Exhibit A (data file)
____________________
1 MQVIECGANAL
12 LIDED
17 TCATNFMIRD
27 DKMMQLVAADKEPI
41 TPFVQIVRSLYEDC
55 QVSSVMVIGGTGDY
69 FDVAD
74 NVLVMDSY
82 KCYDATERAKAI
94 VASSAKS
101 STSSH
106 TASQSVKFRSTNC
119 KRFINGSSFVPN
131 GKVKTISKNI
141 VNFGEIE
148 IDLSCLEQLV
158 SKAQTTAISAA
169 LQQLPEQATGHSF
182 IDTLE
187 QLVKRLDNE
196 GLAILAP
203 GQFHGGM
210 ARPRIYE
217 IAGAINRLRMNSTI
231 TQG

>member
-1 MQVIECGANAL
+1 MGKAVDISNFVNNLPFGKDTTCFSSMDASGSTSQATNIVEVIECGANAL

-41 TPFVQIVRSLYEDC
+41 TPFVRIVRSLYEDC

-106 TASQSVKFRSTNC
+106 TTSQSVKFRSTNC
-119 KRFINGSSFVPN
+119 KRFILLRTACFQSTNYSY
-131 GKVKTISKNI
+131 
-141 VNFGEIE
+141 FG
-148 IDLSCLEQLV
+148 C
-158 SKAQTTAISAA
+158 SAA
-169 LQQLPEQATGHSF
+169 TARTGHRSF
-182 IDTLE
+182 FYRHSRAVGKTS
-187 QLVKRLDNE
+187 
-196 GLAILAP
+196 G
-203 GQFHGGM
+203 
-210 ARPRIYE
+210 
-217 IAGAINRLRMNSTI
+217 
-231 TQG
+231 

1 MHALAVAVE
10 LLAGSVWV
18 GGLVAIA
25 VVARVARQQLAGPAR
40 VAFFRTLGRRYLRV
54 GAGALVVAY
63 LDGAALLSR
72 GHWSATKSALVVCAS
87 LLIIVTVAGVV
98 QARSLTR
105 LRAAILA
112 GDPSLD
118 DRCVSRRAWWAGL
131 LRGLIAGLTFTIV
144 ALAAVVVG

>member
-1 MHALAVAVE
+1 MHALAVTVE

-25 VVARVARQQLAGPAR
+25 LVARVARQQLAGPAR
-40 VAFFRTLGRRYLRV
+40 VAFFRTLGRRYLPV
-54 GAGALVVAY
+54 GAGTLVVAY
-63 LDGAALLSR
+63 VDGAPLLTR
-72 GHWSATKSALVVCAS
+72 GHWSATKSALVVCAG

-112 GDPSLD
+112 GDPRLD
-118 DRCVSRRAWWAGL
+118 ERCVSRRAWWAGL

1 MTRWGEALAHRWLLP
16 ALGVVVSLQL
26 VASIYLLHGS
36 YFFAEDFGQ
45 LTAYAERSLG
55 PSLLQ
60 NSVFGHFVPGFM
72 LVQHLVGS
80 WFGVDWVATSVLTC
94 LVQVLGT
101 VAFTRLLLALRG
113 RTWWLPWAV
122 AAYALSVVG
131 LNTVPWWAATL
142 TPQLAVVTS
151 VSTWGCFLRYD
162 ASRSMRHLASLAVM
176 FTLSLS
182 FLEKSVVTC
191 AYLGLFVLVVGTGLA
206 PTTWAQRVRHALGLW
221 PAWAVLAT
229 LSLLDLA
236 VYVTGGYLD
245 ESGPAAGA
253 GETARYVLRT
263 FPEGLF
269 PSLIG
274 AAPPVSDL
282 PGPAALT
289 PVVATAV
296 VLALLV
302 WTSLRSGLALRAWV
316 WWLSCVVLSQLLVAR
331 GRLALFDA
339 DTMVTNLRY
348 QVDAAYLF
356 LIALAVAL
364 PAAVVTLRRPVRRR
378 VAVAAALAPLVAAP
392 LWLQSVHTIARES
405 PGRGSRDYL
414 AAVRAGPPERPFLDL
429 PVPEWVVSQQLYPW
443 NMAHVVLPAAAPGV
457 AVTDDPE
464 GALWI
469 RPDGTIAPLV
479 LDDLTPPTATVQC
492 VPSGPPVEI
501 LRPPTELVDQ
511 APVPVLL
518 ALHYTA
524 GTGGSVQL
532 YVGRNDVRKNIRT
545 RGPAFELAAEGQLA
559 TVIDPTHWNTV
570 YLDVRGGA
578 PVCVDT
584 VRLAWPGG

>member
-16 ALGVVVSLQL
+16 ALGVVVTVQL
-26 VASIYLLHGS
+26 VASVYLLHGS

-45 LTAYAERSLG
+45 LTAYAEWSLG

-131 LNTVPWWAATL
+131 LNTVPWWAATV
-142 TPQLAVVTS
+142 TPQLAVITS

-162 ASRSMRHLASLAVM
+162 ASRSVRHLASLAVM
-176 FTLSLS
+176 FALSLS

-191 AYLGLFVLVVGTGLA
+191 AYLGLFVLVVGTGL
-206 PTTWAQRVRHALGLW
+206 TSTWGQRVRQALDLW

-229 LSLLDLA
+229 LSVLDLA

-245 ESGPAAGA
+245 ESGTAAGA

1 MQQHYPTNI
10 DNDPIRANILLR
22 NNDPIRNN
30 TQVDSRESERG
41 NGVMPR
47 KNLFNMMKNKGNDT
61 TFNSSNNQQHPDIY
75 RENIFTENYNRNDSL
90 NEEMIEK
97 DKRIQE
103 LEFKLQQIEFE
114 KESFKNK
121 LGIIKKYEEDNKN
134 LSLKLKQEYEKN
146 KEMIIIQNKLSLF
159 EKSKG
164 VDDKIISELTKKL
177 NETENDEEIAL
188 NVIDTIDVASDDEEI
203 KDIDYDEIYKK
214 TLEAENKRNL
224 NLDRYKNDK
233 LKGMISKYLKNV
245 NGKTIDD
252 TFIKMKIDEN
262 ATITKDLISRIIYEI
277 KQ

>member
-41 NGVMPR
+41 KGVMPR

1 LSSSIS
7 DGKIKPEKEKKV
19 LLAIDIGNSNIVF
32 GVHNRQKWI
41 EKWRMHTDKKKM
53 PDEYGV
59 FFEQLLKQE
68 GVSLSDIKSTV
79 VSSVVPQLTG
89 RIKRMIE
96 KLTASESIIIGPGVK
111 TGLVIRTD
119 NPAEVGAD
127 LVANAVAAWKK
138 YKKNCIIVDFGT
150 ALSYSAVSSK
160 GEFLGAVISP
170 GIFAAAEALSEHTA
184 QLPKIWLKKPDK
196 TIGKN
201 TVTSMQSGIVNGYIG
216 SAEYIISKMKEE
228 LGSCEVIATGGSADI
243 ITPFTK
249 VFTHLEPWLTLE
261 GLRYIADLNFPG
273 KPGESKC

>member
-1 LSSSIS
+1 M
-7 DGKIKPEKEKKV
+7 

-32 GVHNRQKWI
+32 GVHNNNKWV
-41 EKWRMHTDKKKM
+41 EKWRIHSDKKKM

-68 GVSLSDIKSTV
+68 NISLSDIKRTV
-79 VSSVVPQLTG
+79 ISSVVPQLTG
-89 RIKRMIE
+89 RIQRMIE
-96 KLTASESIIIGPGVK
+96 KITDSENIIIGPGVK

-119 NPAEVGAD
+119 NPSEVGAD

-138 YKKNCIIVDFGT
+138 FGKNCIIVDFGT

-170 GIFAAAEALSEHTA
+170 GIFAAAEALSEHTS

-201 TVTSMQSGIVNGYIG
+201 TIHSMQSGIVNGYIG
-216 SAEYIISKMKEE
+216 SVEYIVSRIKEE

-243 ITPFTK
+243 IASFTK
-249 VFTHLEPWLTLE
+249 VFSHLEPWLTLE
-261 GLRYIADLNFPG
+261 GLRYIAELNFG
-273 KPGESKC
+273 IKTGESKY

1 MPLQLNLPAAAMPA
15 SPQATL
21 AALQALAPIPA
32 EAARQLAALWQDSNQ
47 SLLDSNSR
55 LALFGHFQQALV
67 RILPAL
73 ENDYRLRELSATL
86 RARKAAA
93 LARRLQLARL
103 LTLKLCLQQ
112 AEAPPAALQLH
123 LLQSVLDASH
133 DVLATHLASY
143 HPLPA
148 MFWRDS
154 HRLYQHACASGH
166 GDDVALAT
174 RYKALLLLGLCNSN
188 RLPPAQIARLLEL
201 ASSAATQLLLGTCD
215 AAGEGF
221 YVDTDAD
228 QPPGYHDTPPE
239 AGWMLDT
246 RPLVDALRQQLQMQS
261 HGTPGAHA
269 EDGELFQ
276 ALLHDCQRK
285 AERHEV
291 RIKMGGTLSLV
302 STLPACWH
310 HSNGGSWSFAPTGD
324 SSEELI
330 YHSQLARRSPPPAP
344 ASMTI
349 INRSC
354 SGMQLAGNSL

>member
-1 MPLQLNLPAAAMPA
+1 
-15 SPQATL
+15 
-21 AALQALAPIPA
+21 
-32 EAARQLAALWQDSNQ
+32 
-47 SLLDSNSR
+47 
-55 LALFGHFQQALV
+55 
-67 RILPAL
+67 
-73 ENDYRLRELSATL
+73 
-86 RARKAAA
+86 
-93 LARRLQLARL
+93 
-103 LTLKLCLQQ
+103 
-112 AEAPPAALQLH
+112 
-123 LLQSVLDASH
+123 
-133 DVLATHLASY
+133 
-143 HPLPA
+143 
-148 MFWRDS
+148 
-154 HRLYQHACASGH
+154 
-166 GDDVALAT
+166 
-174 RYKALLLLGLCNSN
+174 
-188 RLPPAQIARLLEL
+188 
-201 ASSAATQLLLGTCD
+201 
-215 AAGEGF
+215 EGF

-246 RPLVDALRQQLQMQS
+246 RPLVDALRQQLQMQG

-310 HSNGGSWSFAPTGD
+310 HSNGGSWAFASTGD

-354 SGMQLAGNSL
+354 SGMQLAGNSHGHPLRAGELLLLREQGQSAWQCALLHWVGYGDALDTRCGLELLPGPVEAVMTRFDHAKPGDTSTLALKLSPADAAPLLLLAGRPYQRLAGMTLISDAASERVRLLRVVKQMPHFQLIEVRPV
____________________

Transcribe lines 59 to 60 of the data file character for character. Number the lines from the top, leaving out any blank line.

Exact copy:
1 MHALAVAVE
10 LLAGSVWV